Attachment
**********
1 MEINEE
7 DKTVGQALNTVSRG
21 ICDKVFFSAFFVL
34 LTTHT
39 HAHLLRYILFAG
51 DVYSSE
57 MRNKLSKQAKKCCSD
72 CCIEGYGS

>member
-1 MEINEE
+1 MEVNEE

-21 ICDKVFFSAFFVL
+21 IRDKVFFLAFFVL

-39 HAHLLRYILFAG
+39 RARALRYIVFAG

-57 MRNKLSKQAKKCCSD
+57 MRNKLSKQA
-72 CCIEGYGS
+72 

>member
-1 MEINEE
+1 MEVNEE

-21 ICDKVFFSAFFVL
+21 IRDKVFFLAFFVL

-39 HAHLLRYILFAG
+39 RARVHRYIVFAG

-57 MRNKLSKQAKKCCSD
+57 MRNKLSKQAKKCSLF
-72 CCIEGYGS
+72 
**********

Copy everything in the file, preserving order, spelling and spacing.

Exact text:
1 MEINEE
7 DKTVGQALNTVSRG
21 ICDKVFFSAFFVL
34 LTTHT
39 HAHLLRYILFAG
51 DVYSSE
57 MRNKLSKQAKKCCSD
72 CCIEGYGS

>member
-1 MEINEE
+1 MEVNEE

-21 ICDKVFFSAFFVL
+21 IRDKVFFLAFFVL

-39 HAHLLRYILFAG
+39 RARALRYIVFAG

-57 MRNKLSKQAKKCCSD
+57 MRNKLSKQA
-72 CCIEGYGS
+72 

>member
-1 MEINEE
+1 MEVNEE

-21 ICDKVFFSAFFVL
+21 IRDKVFFLAFFVL

-39 HAHLLRYILFAG
+39 RARVHRYIVFAG

-57 MRNKLSKQAKKCCSD
+57 MRNKLSKQAKKCSLF
-72 CCIEGYGS
+72 